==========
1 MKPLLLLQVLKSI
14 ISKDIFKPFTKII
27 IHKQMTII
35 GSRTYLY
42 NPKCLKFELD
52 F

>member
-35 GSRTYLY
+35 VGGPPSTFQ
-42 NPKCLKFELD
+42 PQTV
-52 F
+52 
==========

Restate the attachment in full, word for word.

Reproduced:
1 MKPLLLLQVLKSI
14 ISKDIFKPFTKII
27 IHKQMTII
35 GSRTYLY
42 NPKCLKFELD
52 F

>member
-35 GSRTYLY
+35 VGGPPSTFQ
-42 NPKCLKFELD
+42 PQTV
-52 F
+52 